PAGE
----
Culture Outpost: Open Mic Night in Dublin

On a recommendation from our (highly recommended) Airbnb host, we walked towards Dublin city center from our flat in the suburban Rathgar neighborhood to a newish bar called The Bowery. “Rock & Rum bar in an old ship!” the description shouted. They had me at Rock & Rum, but the “old ship” aspect raised my curiosity.

The Bowery didn’t disappoint. The space opens up into what literally feels like being inside an old pirate ship, but not in the Disney sense. The bar’s port holes are from Irish Naval auxiliary ship L.E. Setanta, decommissioned in 1980. The Bowery’s floorboards were brought in from the demolished Boland’s Mill in Ringsend, and the wood paneling is from the former Little Sisters of the Poor convent.

Photo Credit: The Bowery

It turned out every Tuesday is open mike night for poets and musicians. My husband Brad, a musician & poet and never shy about leaping onto a stage, quickly found a guitar to borrow from a sweet Dubliner named Ron.

Ron performed a song he’d written after a sniper terrorized Washington, D.C. “It’s the end of another American dream….” goes the haunting refrain.

Brad took the stage after a poem or two and referenced the stinking pile that is the current U.S. Administration. “I think the Irish might appreciate the metaphor,” he said. “Anybody know Louden Wainwright?” A couple of shouts went up from the small crowd. Brad then launched into Wainwright’s “Dead Skunk in the Middle of the Road.”

While Brad was setting up, Ron said he was sorry about the disturbing state of affairs in the U.S.


“Pray for us,” I said. “Oh believe me,” he responded. “I do, every day.”

It’s easy to forget, in our American bubble, that the world really is watching.

Queen Victoria in Belfast

People around the globe look to the U.S. for stability and leadership. Sure, we have a deeply mixed history, but in general, they’re looking to the past for a remembrance of hope and to the future for a glimmer of hope. The Irish, for example, haven’t forgotten that America was one country that took millions of starving immigrants during the great famine of 1845-1852. Here’s brief lesson about that bitter time in History: “As the crisis grew, British relief efforts only made things worse: The emergency importation of grain failed to prevent further deaths due to Ireland’s lack of working mills to process the food; absentee British landlords evicted thousands of starving peasants when they were unable to pay rent; and a series of workhouses and charity homes established to care for the most vulnerable were poorly managed, becoming squalid centers of disease and death….”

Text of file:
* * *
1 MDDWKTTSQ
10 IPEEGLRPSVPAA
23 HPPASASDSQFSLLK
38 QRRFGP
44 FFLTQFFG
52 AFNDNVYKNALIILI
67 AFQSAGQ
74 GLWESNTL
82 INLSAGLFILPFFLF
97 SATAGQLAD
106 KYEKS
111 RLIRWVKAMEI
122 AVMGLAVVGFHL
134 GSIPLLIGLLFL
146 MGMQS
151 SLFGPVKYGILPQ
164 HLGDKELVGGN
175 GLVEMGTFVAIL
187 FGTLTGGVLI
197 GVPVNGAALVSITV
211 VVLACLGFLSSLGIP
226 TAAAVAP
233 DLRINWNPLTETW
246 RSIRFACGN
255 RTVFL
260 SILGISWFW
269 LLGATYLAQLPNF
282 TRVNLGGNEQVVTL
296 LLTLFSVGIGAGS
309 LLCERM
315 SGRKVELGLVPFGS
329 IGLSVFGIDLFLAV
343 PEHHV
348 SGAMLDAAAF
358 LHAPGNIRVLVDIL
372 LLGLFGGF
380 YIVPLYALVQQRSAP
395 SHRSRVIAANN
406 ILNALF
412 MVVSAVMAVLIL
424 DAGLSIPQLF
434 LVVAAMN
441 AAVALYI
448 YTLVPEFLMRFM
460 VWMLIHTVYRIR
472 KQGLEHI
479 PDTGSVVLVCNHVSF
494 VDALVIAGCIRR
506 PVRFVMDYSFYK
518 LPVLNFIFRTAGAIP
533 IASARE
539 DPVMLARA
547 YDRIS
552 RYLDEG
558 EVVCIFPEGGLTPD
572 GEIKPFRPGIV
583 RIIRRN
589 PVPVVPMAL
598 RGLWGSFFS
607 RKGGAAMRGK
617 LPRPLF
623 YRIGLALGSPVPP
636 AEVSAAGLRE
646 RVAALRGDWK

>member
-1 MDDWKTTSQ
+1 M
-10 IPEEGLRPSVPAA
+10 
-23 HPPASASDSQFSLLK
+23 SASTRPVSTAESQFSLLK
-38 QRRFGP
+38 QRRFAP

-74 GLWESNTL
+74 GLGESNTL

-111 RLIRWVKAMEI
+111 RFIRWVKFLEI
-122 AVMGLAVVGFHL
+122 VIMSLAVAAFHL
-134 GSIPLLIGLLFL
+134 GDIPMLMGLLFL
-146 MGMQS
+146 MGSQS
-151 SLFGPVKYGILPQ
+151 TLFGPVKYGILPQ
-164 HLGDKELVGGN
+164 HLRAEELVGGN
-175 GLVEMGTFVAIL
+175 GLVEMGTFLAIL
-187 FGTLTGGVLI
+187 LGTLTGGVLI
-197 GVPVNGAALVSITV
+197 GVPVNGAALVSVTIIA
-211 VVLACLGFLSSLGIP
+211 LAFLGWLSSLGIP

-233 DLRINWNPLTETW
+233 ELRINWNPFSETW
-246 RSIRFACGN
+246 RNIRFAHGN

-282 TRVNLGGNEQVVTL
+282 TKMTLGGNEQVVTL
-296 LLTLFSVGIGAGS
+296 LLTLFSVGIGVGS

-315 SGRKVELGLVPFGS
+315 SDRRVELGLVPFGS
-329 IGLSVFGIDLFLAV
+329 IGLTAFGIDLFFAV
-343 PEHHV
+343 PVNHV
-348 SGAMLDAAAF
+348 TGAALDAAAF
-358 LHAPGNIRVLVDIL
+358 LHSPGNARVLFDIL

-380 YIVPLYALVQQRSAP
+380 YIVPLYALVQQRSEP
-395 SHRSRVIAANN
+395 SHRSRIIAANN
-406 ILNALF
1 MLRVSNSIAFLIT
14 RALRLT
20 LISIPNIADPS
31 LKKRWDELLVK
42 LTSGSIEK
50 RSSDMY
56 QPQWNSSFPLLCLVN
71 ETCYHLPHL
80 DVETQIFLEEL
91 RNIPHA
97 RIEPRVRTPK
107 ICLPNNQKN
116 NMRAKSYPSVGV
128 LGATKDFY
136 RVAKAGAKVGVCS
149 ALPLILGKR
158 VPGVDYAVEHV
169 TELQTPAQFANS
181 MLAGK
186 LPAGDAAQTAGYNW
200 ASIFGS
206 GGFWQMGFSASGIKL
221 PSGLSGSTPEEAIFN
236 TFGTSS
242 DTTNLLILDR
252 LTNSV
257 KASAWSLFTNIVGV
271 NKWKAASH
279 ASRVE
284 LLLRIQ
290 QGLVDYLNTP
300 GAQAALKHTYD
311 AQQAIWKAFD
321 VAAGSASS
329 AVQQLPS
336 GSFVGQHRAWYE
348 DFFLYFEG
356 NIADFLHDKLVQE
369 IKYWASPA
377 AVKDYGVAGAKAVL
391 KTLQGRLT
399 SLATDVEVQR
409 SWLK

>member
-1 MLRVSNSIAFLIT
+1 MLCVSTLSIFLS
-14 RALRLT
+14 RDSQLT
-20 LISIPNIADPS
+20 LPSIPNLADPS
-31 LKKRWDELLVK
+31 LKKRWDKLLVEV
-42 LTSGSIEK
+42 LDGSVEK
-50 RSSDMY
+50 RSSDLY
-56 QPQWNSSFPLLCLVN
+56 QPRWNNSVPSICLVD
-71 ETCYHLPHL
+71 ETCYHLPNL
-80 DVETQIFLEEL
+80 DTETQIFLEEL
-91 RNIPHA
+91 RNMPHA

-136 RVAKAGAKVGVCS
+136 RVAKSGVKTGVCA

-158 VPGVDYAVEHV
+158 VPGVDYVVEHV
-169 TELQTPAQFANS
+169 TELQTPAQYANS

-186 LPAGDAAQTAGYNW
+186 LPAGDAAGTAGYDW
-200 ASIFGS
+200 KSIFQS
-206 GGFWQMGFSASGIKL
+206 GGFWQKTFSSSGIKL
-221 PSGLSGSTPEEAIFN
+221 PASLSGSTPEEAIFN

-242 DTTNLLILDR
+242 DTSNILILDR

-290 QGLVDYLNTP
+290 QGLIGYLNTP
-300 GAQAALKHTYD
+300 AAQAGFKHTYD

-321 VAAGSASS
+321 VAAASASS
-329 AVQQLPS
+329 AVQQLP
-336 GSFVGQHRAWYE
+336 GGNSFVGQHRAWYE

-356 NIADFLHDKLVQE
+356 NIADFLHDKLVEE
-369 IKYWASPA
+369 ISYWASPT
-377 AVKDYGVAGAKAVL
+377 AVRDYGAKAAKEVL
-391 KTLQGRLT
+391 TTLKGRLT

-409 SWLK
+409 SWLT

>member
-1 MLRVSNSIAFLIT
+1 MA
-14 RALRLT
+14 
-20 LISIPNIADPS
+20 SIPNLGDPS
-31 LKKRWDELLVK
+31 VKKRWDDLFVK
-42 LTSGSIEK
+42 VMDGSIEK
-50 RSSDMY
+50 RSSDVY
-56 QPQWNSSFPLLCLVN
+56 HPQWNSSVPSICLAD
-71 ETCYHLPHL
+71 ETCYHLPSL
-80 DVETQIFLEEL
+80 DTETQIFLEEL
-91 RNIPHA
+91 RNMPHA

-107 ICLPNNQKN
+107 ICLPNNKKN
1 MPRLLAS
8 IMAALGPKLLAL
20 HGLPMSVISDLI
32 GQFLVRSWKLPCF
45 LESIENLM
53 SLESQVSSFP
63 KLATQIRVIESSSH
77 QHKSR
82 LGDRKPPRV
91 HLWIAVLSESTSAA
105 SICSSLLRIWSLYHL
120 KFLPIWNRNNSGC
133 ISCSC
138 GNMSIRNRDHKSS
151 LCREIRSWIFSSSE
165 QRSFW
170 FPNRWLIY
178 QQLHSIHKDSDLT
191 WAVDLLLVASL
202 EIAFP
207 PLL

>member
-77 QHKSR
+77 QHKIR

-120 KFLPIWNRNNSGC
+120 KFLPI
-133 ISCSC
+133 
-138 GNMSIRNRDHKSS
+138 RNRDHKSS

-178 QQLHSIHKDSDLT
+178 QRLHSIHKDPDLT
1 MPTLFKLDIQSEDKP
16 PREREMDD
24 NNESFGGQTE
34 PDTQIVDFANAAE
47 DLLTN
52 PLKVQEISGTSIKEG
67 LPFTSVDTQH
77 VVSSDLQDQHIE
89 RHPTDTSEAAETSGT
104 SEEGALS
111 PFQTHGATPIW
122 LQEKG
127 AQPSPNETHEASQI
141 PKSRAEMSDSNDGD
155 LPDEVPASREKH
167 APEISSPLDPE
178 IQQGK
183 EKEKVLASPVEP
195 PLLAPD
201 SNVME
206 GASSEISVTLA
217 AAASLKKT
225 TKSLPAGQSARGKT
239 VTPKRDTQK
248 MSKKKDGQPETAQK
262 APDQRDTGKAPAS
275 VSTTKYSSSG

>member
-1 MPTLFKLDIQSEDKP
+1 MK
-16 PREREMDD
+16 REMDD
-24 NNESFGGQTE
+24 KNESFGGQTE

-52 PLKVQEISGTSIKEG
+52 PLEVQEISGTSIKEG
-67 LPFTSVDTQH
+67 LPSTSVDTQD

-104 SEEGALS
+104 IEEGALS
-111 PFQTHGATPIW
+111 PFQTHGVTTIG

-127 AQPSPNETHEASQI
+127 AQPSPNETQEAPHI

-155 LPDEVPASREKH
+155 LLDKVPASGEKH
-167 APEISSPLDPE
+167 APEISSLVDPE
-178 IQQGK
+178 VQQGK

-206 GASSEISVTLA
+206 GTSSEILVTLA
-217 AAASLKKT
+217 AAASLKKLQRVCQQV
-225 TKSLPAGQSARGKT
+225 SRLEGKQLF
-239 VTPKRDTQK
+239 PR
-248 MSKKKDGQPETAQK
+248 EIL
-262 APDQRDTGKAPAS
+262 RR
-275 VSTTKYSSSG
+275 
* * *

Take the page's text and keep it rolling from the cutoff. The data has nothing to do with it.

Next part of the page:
When we left the bar, Ron gave me a big hug. And on our way out the door, a couple of tough-looking locals gave Brad kudos for his performance.

We went to all of Dublin’s must-see sights around town as one must do when experiencing a place for the first time, from Grafton Street & Temple Bar to Trinity College, St. Patrick’s Cathedral and Dublin Castle. We ate all the fish & chips and seafood stew we could stuff ourselves with at ancient pubs like The Bleeding Horse & the Celtic Bar.


We took the DART train to the seaport village of Howth, ate raw oysters & rode a rickety little boat around an island swarming with seabirds and seals. We took a coach tour to Northern Ireland and saw the gleaming countryside and explored Giant’s Causeway with a brief stop in beautiful Belfast. We spent an evening on a Guinness canal restaurant, sipping on wine while chugging slowly through what must be the world’s tiniest locks.


The natural beauty of Ireland is forever imprinted in my mind. I’ve never seen such well-kept and beautiful farmlands (I literally googled whether they have rubbish laws, because the countryside is that pristine – and they in fact do, but a Dubliner told that me pride is really what keeps the place tidy). And Dublin is one of the most colorful, artsy, literary & jovial cities I’ve traveled to so far.

But my favorite experience in terms of satisfaction – for fulfilling what travel is truly about and why I believe it’s important to see the world, was that sincere hug from Ron on an evening when we weren’t tourists, but simply people connecting through music, art and culture. People with shared dreams and goals who dare to hold out hope for this maddening-yet-wonderful and immense-yet-tiny, world.



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